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US EPA issues final rule relaxing air permitting for existing power plants


New York — The U.S. Environmental Protection Agency on Oct. 22 released a final rule that allows industrial facilities, such as power plants and refineries, to make upgrades in certain cases without obtaining major construction permits that often require pollution controls.

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The EPA first outlined a new interpretation of a two-step process required under the Clean Air Act's New Source Review, or NSR, program in the form of agency guidance in March 2018 under former EPA Administrator Scott Pruitt.

Under the EPA's previous interpretation, the first step required an analysis of whether a discrete proposed project would result in a "significant emissions increase" of a regulated pollutant. If the result was a significant increase, a broader second analysis was required to determine whether a facility-wide "significant net emissions increase" would result from the specific modification.

However, the EPA's March 2018 guidance — now a final rule — clarified that facilities may account for both emissions increases and decreases across a facility when conducting the first-step analysis for a single proposed project.

"This rule incentivizes installation of new technologies that can both improve operator efficiency and reduce air pollution," EPA Administrator Andrew Wheeler said in a statement.

Utility industry trade groups, including the American Public Power Association and National Rural Electric Cooperative Association, supported the changes in public comments submitted after the EPA in August 2019 proposed codifying its guidance into a final rule.

The APPA, for example, argued that the new approach would help existing generators like coal-fired units implement compliance strategies for the Trump administration's Clean Power Plan replacement: the Affordable Clean Energy, or ACE, rule. Projected to cut emissions less than 1% by 2030 compared with a business-as-usual approach, the ACE rule requires existing coal plants to undertake a range of efficiency upgrades known as heat-rate improvements depending on their remaining useful lives.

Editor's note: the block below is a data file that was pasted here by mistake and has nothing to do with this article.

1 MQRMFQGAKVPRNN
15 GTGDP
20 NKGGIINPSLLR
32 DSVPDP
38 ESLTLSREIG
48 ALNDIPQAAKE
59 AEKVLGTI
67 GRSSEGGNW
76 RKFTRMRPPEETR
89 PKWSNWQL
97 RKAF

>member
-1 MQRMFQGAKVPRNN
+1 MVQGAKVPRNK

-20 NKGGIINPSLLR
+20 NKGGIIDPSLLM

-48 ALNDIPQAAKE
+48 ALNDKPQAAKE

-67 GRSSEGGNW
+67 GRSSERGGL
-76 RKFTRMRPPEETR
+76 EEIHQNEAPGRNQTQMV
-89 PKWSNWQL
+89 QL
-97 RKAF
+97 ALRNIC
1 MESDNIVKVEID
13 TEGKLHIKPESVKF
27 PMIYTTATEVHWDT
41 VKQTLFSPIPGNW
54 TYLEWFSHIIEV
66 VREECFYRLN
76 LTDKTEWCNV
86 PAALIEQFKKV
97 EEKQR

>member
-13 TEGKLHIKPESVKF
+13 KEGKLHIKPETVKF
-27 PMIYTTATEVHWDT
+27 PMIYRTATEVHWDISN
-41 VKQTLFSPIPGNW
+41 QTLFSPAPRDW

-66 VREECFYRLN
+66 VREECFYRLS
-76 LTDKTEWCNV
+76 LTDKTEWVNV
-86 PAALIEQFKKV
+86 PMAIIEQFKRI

But a coalition of environmental groups led by the Sierra Club and Environmental Defense Fund argued that the revisions would allow facilities to conduct physical and operational changes "that significantly increase emissions source-wide." As a result of the changes to the step one analysis, facilities could evade the NSR permitting requirements "by selecting unrelated activities within the source, and deeming those activities a 'project' that produces no net increase in emissions — even while the sum total of contemporaneous activities at the source in fact produce an increase in emissions," the groups said.

The New York University School of Law's nonpartisan Institute for Policy Integrity also faulted the EPA for declining to conduct a cost-benefit analysis for the changes, noting that the agency cited the March 2018 guidance in claiming its proposed rule would not result in a change to existing regulations.

"An agency cannot evade its responsibility to provide a reasoned explanation for a policy change — including a discussion of the relevant factor of cost — simply by announcing the change in a memorandum prior to codifying it in a regulation," the institute said.

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